We were spoiled all spring and early summer with non-stop racing, but after a few quiet weeks due to the cancellation of the Women’s Tour everyone is ready to get stuck into racing again, and what better way to restart the season than nine days straight of action (well, seven and then two) at the Giro Donne? Now that we know the race will indeed take place, we can start guessing who will be wearing pink in about two weeks’ time.
Traditionally the most mountainous race on the women’s calendar, this year’s Giro is relatively tame. There’s only one high mountain stage, very few lengthy climbs, but still a whole lot of drama from the organizers. Also traditionally a ten-day event, the women will race only nine stages this year, with the final two stages taking place on the island of Sardinia after a transfer/rest day.
With the Tour de France Femmes avec Zwift quickly becoming the most prestigious race on the women’s calendar, it should come as no surprise that some teams are opting to save their stars for later in July, but defending Giro Donne winner Annemiek van Vleuten (Movistar) built her season to focus on the three longest stage races of the year. She already claimed the red jersey at La Vuelta Femenina by Carrefour.es in May, and now she’s set her sights on pink. Her main rivals will come from the FDJ-Suez and Lidl-Trek (that name will take some getting used to …) teams.
This year’s edition will also be the last promoted by Starlight; given recent events we’re happy to see the race go off, but sceptical about what the week has in store. For 2024, RCS, which has run the men’s Giro for pretty much ever, will take over, although whether that means a change in date or other adjustments remains to be seen.
Race organizer politics aside, there are some questions we all want answers to before the Tour de France Femmes, and the Giro Donne will provide some if not total, insight, so let’s get into what you need to know ahead of the longest race of the season for the women.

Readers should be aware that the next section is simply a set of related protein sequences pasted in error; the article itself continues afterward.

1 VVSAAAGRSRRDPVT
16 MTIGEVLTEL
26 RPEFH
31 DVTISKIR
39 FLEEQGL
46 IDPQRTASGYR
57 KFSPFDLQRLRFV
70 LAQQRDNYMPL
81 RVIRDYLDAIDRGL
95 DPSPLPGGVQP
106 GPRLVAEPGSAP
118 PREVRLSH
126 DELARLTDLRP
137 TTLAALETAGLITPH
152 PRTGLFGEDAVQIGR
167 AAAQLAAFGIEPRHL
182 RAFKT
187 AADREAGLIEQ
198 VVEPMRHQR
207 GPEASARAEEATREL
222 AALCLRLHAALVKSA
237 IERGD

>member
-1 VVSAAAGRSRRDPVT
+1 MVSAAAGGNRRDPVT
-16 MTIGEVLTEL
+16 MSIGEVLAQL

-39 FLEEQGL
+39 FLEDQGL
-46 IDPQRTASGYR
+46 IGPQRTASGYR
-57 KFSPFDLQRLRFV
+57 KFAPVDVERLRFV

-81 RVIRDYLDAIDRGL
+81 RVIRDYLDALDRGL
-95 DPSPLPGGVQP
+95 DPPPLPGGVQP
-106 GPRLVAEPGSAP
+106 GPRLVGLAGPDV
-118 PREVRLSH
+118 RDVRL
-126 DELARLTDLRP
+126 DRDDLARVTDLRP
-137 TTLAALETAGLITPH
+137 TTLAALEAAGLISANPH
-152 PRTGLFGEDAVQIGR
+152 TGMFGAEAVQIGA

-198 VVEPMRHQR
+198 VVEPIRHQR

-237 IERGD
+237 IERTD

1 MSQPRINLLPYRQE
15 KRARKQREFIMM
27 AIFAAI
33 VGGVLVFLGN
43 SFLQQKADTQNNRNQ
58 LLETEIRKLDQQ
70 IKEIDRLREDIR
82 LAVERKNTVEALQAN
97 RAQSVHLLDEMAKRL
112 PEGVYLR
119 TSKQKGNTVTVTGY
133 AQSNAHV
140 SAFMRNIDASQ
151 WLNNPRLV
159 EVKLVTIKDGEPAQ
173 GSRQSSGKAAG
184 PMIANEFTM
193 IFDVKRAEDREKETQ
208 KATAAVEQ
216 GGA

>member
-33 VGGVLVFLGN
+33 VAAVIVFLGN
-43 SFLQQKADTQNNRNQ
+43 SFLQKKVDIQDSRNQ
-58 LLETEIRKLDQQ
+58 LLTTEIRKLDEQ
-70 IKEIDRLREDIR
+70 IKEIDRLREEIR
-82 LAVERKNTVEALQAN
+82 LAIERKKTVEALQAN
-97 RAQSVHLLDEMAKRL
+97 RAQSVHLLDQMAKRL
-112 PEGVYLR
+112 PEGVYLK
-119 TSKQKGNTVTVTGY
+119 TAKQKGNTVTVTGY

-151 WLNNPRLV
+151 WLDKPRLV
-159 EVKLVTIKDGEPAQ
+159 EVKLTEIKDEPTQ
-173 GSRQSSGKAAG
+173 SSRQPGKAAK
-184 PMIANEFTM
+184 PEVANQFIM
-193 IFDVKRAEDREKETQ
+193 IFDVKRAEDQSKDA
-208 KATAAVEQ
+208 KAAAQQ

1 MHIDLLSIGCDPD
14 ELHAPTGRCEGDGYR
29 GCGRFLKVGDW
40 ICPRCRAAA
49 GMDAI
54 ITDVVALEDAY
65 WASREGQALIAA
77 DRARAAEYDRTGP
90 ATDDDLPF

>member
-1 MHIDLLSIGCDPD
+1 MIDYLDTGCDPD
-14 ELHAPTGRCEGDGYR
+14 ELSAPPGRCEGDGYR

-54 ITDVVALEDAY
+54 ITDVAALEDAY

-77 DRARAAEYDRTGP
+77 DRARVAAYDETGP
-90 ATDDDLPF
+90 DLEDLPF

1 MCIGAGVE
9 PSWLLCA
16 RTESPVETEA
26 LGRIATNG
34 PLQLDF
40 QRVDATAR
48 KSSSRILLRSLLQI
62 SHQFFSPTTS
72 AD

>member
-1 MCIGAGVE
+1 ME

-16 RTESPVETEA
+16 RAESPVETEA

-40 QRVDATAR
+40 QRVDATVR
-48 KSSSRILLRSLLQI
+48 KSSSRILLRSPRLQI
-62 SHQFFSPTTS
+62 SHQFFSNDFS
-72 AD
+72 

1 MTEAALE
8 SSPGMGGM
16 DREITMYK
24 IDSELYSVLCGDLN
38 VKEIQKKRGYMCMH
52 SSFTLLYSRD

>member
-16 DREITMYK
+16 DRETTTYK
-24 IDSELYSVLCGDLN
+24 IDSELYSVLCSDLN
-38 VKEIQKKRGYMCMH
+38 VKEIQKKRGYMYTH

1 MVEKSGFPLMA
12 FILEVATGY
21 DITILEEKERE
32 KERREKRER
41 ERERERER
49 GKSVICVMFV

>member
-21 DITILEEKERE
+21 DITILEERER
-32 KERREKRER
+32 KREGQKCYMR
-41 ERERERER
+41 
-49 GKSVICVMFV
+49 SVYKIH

The 34th Women’s Giro d’Italia starts Friday June 30 with a 4.4 km individual time trial in Chianciano, just south of Florence. Over the next week, the women tackle nine total stages, with much of the fight for the general classification loaded into the second half of the race. Like any stage race, there’s a bit for everyone with a few stages geared towards sprinter types and some opportunities for pink jersey hopefuls.
When it comes to the general classification, everyone will be eyes on the defending champion Van Vleuten, especially with SD Worx leaving her chief rival Demi Vollering at home to prepare for the Tour de France Femmes.
Live coverage time varies. At the moment GCN+ has 14.00 to 16.00 CEST blocked out, but given the drama leading up to the race, those times may change closer to the event.
A very short time trial in Tuscany will open the race and get the legs turning over before the women head closer to Florence. Then it’s on to Emilia-Romagna, Modena, Borgo Val di Taro, the Alps near Ceres, and finally the Ligurian coast before jumping across the Tyrrhenian Sea to Sardinia. (Note: the organizer’s stage listings and altimetry profiles aren’t always in agreement on total stage distance; where there’s a disagreement, we’ve used the distance from the stage listings.)
Stage 1 (ITT): Friday, 30 June – Chianciano (4.4 km)
Up first, because it wasn’t debated enough after the 2022 opening stage, is it a time trial or is it a prologue? At 4.4 km long the first stage could be 400 meters too long to be considered a prologue, but it’s hardly long enough to impact the general classification drastically.
Because it’s on the shorter side look to a sprinter-type to carry the first pink jersey into stage 2. To gauge the effort; Kristen Faulkner of Jayco-AlUla won the 4.7 km “prologue” time trial that kicked off the 2022 Giro in just under six minutes. The stage is flat as a pancake, with a few twists and turns but nothing insane.
Stage 2: Saturday, 1 July – Bagno a Ripoli to Marradi (102.1 km)
The second stage starting in Bagno a Ripoli is short, both for a road stage and for the Giro (it’s a theme this year): only 102.1 km, but contains a bit of climbing. The only categorized climb of the stage is about 15 km from the finish in Marradi.
The Category 2 climb up Passo della Colla is deceptively hard, 16.1 km long and an average of 4.5%. It’s perhaps not hard enough for Van Vleuten to take pink but it will definitely challenge the sprinters who think they can get the lead with bonus seconds like Elisa Balsamo did in 2022.